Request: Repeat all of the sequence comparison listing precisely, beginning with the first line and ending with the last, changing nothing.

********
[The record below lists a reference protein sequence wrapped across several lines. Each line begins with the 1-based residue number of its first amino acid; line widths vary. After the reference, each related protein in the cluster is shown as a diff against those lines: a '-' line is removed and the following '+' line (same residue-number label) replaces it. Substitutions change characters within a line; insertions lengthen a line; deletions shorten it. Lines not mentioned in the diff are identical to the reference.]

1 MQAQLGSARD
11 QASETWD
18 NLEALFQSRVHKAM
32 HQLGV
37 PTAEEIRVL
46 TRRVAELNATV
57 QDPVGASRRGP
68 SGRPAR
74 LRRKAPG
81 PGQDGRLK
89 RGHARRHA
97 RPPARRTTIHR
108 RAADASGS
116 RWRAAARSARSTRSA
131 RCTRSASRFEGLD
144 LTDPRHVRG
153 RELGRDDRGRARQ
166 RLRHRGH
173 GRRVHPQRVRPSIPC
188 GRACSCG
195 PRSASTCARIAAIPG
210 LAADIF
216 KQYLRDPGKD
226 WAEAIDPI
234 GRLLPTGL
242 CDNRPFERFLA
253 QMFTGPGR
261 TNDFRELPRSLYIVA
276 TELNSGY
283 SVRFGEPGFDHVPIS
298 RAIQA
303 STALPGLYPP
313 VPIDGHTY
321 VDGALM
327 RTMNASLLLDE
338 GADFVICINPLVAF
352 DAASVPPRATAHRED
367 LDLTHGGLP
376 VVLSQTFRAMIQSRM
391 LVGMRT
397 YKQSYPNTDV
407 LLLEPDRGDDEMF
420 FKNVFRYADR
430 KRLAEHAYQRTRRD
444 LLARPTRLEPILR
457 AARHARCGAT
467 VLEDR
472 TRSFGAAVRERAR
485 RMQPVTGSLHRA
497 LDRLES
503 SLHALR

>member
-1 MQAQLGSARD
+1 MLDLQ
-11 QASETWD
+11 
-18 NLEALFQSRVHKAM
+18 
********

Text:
[The record below lists a reference protein sequence wrapped across several lines. Each line begins with the 1-based residue number of its first amino acid; line widths vary. After the reference, each related protein in the cluster is shown as a diff against those lines: a '-' line is removed and the following '+' line (same residue-number label) replaces it. Substitutions change characters within a line; insertions lengthen a line; deletions shorten it. Lines not mentioned in the diff are identical to the reference.]

1 MQAQLGSARD
11 QASETWD
18 NLEALFQSRVHKAM
32 HQLGV
37 PTAEEIRVL
46 TRRVAELNATV
57 QDPVGASRRGP
68 SGRPAR
74 LRRKAPG
81 PGQDGRLK
89 RGHARRHA
97 RPPARRTTIHR
108 RAADASGS
116 RWRAAARSARSTRSA
131 RCTRSASRFEGLD
144 LTDPRHVRG
153 RELGRDDRGRARQ
166 RLRHRGH
173 GRRVHPQRVRPSIPC
188 GRACSCG
195 PRSASTCARIAAIPG
210 LAADIF
216 KQYLRDPGKD
226 WAEAIDPI
234 GRLLPTGL
242 CDNRPFERFLA
253 QMFTGPGR
261 TNDFRELPRSLYIVA
276 TELNSGY
283 SVRFGEPGFDHVPIS
298 RAIQA
303 STALPGLYPP
313 VPIDGHTY
321 VDGALM
327 RTMNASLLLDE
338 GADFVICINPLVAF
352 DAASVPPRATAHRED
367 LDLTHGGLP
376 VVLSQTFRAMIQSRM
391 LVGMRT
397 YKQSYPNTDV
407 LLLEPDRGDDEMF
420 FKNVFRYADR
430 KRLAEHAYQRTRRD
444 LLARPTRLEPILR
457 AARHARCGAT
467 VLEDR
472 TRSFGAAVRERAR
485 RMQPVTGSLHRA
497 LDRLES
503 SLHALR

>member
-1 MQAQLGSARD
+1 MLDLQ
-11 QASETWD
+11 
-18 NLEALFQSRVHKAM
+18 